01 February 2017

The Our Lady of the Rosary Academy Years


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In the sixties, the school to send children to in Lipa if a family could afford it was the Our Lady of the Rosary Academy or OLRA. The school was run by the Maryknoll Sisters, an American religious order headquartered in Ossining, New York.

The school was adjacent to the Cathedral of St. Sebastian, an antiquated structure even in those days. The walls had G-H-O-S-T written all over them. I remember loathing going to the bathroom to pee-pee because, it was whispered among the kids, the toilets flushed on their own and the door could sometimes slam shut even if there was no wind.

In front of the cathedral was a three- or four-story building that everyone just referred to as “Annex.” That was all there was to the school in terms of buildings; and the population could not have been more than a few hundreds.

The school was at one time coeducational from elementary all the way to high school. My older sister Rowena and older brother Ronaldo were already enrolled there; so I knew that I was going there, too.

I had nephritis, an inflammation of the kidneys, when I was five years old. Thus, it was already midway through the school year in 1964 when my mother decided one day that I was well enough to go to school.

I have this vague recollection of my Mom taking me to school and enrolling me in a pre-Kindergarten class, for which my age was appropriate. After enrolment, I was quickly taken to a classroom where there were a lot of other young children like me. I only spent a day there. The following day, an American nun came along, took one look at me, decided that I was too big to be sitting in a pre-Kindergarten section and whisked me away to a Kindergarten class.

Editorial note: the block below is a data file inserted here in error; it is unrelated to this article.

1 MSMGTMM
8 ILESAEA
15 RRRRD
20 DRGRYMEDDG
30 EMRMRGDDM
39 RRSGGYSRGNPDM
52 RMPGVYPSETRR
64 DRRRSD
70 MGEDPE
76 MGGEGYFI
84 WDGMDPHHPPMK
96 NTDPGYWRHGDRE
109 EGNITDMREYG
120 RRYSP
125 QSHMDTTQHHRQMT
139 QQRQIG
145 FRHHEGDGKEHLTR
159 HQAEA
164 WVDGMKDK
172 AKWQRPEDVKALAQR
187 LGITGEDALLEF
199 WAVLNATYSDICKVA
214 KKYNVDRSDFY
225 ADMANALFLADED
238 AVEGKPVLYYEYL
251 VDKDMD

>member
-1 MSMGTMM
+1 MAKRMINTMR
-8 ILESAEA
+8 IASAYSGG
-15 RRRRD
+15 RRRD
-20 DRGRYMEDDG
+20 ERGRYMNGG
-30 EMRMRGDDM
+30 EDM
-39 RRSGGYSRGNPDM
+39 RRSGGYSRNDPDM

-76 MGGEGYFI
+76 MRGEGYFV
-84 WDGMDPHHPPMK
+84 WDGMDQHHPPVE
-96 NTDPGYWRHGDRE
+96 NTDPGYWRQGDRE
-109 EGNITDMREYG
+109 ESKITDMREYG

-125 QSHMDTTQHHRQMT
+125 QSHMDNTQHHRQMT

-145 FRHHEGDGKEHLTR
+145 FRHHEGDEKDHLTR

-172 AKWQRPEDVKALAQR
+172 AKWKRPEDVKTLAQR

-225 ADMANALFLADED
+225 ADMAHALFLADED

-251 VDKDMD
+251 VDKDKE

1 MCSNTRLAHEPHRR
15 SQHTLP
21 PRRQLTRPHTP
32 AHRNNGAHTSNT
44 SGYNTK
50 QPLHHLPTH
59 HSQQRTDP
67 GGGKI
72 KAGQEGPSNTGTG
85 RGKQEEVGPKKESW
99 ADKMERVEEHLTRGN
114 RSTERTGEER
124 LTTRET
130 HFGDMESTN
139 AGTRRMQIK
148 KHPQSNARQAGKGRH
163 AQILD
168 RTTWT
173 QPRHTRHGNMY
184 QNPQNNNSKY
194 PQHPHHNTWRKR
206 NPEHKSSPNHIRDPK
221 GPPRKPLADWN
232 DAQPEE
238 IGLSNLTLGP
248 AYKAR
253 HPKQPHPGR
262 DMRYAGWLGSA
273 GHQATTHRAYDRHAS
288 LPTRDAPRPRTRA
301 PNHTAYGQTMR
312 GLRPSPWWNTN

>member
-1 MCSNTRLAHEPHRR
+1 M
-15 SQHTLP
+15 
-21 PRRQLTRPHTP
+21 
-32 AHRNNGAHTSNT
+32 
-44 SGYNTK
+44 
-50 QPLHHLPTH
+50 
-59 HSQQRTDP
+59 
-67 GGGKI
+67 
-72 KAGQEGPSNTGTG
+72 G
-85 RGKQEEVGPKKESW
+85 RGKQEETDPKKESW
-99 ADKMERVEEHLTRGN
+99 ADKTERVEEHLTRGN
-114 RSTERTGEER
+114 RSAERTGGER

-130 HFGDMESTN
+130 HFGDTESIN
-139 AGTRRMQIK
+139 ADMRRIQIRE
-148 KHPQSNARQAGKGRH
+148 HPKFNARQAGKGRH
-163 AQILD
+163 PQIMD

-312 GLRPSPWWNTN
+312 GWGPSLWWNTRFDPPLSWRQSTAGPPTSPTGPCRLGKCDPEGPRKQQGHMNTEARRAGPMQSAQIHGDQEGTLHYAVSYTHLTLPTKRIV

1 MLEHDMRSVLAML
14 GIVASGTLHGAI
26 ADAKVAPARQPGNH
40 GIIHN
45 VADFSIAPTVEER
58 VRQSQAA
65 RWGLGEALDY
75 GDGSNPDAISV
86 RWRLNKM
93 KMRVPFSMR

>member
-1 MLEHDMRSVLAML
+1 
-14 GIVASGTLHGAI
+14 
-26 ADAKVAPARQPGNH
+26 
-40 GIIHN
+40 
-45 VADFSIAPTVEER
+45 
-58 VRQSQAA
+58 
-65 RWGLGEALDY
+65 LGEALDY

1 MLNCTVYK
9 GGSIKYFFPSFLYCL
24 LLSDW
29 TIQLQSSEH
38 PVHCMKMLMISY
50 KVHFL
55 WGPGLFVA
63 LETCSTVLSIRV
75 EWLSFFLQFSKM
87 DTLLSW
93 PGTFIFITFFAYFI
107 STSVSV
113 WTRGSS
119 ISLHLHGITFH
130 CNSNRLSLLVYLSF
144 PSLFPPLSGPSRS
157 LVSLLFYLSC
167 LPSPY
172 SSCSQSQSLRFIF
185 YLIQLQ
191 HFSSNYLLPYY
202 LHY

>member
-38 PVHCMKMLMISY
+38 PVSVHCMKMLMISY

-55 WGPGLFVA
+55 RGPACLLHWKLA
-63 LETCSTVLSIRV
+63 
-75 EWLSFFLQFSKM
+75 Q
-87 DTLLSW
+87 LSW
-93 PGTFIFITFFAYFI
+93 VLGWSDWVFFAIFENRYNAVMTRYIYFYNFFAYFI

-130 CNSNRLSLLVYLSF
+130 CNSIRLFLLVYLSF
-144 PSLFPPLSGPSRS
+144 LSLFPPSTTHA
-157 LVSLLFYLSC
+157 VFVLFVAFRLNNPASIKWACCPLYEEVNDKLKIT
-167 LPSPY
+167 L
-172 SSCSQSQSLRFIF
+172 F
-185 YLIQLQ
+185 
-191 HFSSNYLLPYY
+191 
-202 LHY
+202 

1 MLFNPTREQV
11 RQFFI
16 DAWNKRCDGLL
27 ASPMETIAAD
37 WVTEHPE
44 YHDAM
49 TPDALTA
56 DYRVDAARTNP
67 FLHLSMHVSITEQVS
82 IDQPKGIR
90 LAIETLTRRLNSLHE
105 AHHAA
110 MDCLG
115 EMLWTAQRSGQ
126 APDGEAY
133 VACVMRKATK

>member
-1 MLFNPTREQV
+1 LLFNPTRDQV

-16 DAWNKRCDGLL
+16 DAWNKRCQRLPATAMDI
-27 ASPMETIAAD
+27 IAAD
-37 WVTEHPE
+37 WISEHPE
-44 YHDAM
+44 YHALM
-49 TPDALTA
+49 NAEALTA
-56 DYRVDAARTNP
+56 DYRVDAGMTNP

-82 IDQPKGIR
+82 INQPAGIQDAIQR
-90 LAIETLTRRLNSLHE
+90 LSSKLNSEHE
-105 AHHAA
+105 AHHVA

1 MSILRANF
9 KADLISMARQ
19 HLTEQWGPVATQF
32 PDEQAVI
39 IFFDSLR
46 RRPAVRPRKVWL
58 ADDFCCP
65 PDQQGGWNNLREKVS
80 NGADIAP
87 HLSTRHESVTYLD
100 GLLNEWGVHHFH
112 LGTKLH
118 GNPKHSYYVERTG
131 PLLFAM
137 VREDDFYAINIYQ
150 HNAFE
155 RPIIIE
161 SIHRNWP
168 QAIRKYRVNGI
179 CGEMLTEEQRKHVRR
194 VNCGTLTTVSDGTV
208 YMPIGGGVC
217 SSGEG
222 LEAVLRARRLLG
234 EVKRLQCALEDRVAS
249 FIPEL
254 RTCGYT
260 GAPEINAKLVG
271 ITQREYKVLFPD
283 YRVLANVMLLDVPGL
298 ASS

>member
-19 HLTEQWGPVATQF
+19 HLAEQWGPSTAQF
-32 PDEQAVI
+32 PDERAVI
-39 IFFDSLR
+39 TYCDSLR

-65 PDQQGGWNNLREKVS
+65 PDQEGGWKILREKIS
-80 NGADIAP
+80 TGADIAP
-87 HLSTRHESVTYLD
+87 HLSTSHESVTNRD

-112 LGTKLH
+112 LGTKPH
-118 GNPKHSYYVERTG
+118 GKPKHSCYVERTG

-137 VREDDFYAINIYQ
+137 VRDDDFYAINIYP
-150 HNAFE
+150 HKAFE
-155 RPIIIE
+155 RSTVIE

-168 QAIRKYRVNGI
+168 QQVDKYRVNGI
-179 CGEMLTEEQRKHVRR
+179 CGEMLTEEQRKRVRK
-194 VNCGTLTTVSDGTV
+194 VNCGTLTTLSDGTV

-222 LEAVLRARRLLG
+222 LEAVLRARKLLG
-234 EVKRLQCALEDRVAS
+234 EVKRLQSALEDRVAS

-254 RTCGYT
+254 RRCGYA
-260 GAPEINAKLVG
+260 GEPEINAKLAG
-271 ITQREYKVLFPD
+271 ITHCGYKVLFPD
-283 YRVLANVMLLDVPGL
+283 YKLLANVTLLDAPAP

That was why, in 1975, I was still a month short of my sixteenth birthday when I graduated from high school.

I actually remember very little of my elementary years at OLRA, other than that we loved the American nuns to excess. They were always immaculately dressed in their white robes, wore gleaming smiles on their faces every day and were very approachable, especially to young children like us.

One day when I was in Grade Two, everyone in school from teachers to students wore long faces because the Maryknoll Sisters had made the announcement that they would be leaving Lipa in about a year’s time and turning the school over to an Italian religious order called the Canossian Sisters.

From older friends in the school, we heard that the reason why the Maryknoll Sisters were leaving was because they had “fulfilled their mission in the country.” Being a young boy, I pretty much accepted what I was told even if I never really understood what that mission was in the first place.

I recently wrote to the Maryknoll Sisters to inquire about the pullout. They withdrew, I was told, from the Philippines because they as a religious order were supposed to go to areas where there were no missionaries. Since the archdiocese and lay educators could very well take care of the education of young people in the Philippines, it was thought best that they moved on to where there was greater need for missionaries.

We all knew that the day when the Maryknoll sisters would leave was coming. After all, the boys of the high school department had already been turned over in 1962 to this ugly little school in Paninsingin called La Salle High School.

But we had no clue that it would be so soon. This was problematical; and, in fact, I used to swear to my older sister that I would never go to school at La Salle. Truth be told, there wasn’t a lot in the way of options.

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